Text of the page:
• Last year Taobao listed in Special 301 Out-of-Cycle Review of Notorious Markets
  • AAFA highlights “meaningful dialogue” that followed this development
  • Alibaba reports 25% drop in takedown requests from brands

The public comments received by the US Trade Representative (USTR) in the run-up to this year’s Special 301 Out-of-Cycle Review of Notorious Markets have been published, with Alibaba contending that none of its platforms engage in or facilitate counterfeiting. The USTR will make the final decision on whether any of its sites make the list, but the e-commerce giant will be heartened by the comments of a previously critical brand association, which expresses a more positive understanding of the challenges Alibaba faces.

Last year, after a four year absence, the US Trade Representative’s annual Special 301 Out-of-Cycle Review of Notorious Markets relisted Alibaba’s Taobao marketplace platform. The move was a blow to the company and, in the time since, the e-commerce giant has stepped up its messaging around the anti-counterfeiting activities it is conducting. That effort includes pointing to the launch of legal action against counterfeiters, calling on the Chinese government to do more to tackle illicit trade and unveiling a brand alliance programme. This week the public comment period for the upcoming Special 301 Out-of-Cycle Review of Notorious Markets closed, before which Alibaba outlined a lengthy case for the defence.

In its submission, Alibaba’s vice president, head of international government affairs, Eric C Pelletier, contends that “none of Alibaba’s platforms engage in or facilitate copyright piracy or trademark counterfeiting, and none should be included on this year’s list”, adding that the company “strives to be an industry leader, and a leader in China, in protecting intellectual property”. He then goes on to provide facts and figures to support this contention.

A headline figure cited is a 25% decline in takedown requests during the period from September 2016 to August 2017 (compared to the preceding 12 months), which he states is “all the more remarkable given that there has been an 11% increase in the number of registered accounts in our IP protection system”. The submission then expands on how Alibaba has developed technology to identify potentially infringing listings before they are posted to an Alibaba platform (noting that in the aforementioned period Taobao.com proactively took down 28 times more listings than were removed reactively in response to complaints from rights holders; 98% of these before a single sale took place”) and monitors for infringing listings.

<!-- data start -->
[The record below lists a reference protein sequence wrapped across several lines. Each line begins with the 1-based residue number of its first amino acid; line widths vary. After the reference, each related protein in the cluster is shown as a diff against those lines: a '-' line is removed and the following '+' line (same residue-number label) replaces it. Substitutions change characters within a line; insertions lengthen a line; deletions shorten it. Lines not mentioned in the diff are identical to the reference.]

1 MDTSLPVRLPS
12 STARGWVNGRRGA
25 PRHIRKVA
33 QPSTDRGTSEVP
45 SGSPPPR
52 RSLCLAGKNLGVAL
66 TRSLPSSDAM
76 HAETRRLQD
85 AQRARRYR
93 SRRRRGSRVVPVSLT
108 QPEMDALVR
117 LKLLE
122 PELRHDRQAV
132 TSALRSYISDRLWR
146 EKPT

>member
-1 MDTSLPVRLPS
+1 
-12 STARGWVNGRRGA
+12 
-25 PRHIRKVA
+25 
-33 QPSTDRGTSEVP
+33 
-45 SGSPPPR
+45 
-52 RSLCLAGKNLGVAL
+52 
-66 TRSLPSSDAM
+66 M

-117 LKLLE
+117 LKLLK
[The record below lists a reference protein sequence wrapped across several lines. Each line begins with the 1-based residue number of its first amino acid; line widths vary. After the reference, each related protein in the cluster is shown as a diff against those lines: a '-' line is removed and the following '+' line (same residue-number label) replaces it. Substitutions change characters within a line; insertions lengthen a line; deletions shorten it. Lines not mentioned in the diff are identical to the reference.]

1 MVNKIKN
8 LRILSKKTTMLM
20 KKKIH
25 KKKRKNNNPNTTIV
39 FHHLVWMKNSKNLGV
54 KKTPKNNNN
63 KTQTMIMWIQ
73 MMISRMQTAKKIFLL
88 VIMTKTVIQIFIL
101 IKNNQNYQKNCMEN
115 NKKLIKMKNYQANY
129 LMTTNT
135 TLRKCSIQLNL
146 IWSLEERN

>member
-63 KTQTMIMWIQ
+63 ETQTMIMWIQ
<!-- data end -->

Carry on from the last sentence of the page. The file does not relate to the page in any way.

In terms of brand collaboration, he points to the expansion of Alibaba’s Good Faith program, which since its introduction in June has resulted in the Taobao Marketplaces handling 97% of all takedown requests within 24 hours during business days, and the creation of the IPP Platform portal for registering IP rights and submitting takedown requests. The creation of an Alibaba Group Anti-Counterfeiting Alliance with 30 global brands (including 3M, Ford, Johnson & Johnson, Mars, Procter & Gamble, Louis Vuitton, and Sony), and the decision by Kering to end litigation against Alibaba in favour of collaboration, are similarly cited as examples of how the company is working with key companies.